Robertson's Word Pictures in the NT - Greek NT


vers 1.
Beloved. Occurring four times in this chapter.

Second - I write. An incidental testimony to the authorship of the second epistle.

Pure minds (eilikrinh dianoian). The latter word is singular, not plural. Hence, as Rev., mind. The word rendered pure is often explained tested by the sunlight; but this is very doubtful, since eilh, to which this meaning is traced, means the heat, and not the light of the sun. Others derive it from the root of the verb eiJlissw, to roll, and explain it as that which is separated or sifted by rolling, as in a sieve. In favor of this etymology is its association in classical Greek with different words meaning unmixed. The word occurs only here and Philip. i. 10. The kindred noun eijlikrineia, sincerity, is found 1 Cor. v. 8; 2 Corinthians i. 12; ii. 17. Rev., here, sincere.

Mind (dianoian). Compare 1 Pet. i. 13; and see on Mark xii. 30.

vers 3.
Scoffers walking (empaiktai poreuomenoi). This is the reading followed by A.V. But the later texts have added ejmpaigmonh, in mockery, occurring only here, though a kindred word for mockings (empaigmwn) is found Heb. xi. 36. This addition gives a play upon the words; and so Rev., "Mockers shall come with mockery, walking," etc.

vers 4.
From the beginning of the creation (ap archv ktisewv). Not a common phrase. It occurs only Mark x. 6; xiii. 19; Apoc. iii. 14. Fell asleep (ekoimhqhsan). A literal and correct translation of the word, which occurs frequently in the New Testament, but only here in Peter. Some have supposed that the peculiarly Christian sense of the word is emphasized ironically by these mockers. It is used, however, in classical Greek to denote death. The difference between the pagan and the Christian usage lies in the fact that, in the latter, it was defined by the hope of the resurrection, and therefore was used literally of a sleep, which, though long, was to have an awaking. See on Acts vii. 60.

vers 5.
This they willingly are ignorant of (lanqanei autouv touto qelontav). Lit., this escapes them of their own will. Rev., this they wilfully forget.

The heavens were. But the Greek has not article. Render, there were heavens. So, too, not the earth, but an earth, as Rev.

Standing (sunestwsa). Incorrect; for the word is, literally, standing together; i.e., compacted or formed. Compare Col. i. 17, consist. Rev., compacted.

Out of the water. Again no article. Render out of water; denoting not the position of the earth, but the material or mediating element in the creation; the waters being gathered together in one place, and the dry land appearing. Or, possibly, with reference to the original liquid condition of the earth - without form and void.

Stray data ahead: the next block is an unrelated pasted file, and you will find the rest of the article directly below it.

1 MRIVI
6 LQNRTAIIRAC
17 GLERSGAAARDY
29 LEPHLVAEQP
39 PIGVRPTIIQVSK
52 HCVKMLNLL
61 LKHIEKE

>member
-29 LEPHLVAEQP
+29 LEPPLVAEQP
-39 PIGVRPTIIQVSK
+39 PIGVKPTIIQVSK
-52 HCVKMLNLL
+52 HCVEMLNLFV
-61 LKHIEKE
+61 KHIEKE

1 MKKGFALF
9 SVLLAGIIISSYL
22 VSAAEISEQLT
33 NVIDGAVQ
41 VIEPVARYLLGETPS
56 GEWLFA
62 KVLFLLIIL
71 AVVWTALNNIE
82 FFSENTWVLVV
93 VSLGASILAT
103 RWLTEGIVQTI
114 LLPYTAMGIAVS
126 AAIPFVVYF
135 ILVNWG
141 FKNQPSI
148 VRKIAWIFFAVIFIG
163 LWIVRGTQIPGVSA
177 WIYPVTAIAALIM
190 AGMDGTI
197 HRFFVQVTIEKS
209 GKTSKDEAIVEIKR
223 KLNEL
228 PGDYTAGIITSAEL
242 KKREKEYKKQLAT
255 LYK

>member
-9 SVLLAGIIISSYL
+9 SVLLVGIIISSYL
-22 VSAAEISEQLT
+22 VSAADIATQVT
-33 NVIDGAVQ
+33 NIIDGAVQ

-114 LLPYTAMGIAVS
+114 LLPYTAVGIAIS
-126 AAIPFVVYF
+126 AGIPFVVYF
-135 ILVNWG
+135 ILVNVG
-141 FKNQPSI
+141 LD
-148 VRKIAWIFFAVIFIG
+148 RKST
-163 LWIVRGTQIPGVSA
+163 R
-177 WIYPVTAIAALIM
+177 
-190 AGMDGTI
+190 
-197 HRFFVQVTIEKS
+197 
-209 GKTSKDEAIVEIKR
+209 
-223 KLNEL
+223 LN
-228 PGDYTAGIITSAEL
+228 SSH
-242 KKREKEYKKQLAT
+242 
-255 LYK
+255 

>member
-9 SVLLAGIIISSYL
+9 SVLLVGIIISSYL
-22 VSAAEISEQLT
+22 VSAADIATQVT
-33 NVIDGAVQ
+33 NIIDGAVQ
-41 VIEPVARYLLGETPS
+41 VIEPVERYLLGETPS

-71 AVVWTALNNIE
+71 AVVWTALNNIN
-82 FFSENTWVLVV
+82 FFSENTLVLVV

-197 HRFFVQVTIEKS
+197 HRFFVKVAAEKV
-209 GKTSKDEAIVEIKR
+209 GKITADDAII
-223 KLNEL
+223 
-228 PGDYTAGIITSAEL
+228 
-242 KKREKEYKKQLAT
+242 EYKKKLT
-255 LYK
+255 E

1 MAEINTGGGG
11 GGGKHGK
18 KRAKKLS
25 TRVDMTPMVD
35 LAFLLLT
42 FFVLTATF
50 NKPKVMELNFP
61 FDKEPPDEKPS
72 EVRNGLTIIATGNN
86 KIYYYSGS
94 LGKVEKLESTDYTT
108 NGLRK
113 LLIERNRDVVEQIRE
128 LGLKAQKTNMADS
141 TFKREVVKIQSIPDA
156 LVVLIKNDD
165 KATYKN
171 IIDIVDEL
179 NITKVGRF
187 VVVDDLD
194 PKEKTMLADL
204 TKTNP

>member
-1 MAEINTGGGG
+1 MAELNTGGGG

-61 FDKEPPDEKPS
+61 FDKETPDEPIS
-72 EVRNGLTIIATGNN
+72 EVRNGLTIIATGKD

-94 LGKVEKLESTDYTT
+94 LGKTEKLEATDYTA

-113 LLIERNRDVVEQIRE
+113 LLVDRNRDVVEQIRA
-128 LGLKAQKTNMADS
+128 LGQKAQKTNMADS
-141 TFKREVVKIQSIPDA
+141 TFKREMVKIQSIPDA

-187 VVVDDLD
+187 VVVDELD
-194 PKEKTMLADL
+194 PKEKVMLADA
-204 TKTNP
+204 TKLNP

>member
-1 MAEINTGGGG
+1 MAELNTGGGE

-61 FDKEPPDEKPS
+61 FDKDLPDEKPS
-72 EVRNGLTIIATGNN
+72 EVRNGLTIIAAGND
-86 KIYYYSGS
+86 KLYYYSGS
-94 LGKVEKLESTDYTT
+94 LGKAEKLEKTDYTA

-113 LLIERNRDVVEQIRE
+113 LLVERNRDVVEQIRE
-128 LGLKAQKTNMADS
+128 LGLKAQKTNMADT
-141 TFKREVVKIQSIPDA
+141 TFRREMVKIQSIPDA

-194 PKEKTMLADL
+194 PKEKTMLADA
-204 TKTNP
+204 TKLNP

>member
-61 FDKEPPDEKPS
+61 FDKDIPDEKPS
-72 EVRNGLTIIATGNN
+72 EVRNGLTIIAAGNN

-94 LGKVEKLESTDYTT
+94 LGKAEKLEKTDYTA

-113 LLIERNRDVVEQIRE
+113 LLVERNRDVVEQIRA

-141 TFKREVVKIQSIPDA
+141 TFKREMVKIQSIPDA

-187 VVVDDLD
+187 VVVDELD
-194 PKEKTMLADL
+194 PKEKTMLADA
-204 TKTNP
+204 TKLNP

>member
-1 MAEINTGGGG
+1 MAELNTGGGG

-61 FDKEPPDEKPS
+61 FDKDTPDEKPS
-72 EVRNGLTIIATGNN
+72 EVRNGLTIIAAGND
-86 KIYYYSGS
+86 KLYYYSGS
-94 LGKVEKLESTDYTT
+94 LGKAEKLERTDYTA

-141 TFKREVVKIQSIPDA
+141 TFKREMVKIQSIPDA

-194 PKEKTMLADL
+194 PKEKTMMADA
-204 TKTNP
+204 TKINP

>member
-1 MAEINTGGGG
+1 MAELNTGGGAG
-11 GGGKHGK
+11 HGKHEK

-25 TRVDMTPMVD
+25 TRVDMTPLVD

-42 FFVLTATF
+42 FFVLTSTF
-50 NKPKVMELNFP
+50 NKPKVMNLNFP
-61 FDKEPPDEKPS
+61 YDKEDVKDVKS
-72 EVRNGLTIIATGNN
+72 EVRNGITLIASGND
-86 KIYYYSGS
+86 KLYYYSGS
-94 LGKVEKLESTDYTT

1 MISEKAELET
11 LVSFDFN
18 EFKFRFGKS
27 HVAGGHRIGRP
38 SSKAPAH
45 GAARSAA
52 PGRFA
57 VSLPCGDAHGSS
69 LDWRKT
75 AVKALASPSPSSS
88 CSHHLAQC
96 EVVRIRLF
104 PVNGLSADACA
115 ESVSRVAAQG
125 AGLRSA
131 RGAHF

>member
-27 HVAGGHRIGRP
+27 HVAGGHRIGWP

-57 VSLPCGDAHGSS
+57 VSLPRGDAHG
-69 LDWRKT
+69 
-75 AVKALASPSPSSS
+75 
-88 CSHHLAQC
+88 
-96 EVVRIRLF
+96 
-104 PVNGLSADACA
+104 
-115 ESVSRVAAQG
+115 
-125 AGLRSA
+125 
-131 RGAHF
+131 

In the water (di udatov). Omit the article. Dia has its usual sense here, not as Rev., amidst, but by means of. Bengel: "The water served that the earth should consist." Expositors are much divided as to the meaning. This is the view of Huther, Salmond, and, substantially, Alford.

vers 6.
The world that then was (o tote kosmov). Lit., the then world. The word for world is literally order, and denotes the perfect system of the material universe.

Being overflowed (kataklusqeiv). Only here in New Testament. Cataclysm is derived from it.

vers 7.
The heavens - which now are (oi nun ouranoi). A construction similar to the then world (ver. 6). The now heavens, or the present heavens. Kept in store (teqhsaurismenoi). Rev., stored up. Lit., treasured up. The same word which is used in Luke xii. 21, layeth up treasure. Sometimes with the kindred noun qhsaurouv, treasures, as Matthew vi. 19; lit., treasure treasures.

Unto fire. Some construe this with treasured up; as Rev., stored up for fire; others with reserved, as A.V.; others again give the sense stored with fire, indicating that the agent for the final destruction is already prepared.

vers 9.
Is not slack (ou bradunei). Only here and 1 Tim. iii. 15. The word is literally to delay or loiter. So Septuagint, Gen. xliii. 10, "except we had lingered." Alford's rendering, is not tardy, would be an improvement. The word implies, besides delay, the idea of lateness with reference to an appointed time.

Come (cwrhsai). Move on, or advance to.

vers 10.
The day of the Lord. Compare the same phrase in Peter's sermon, Acts ii. 20. It occurs only in these two passages and 1 Thess. v. 2. See 1 Cor. i. 8; 2 Cor. i. 14.

As a thief. Omit in the night. Compare Matt. xxiv. 43; 1 Thessalonians iv. 2, 4; Apoc. iii. 3; xvi. 15.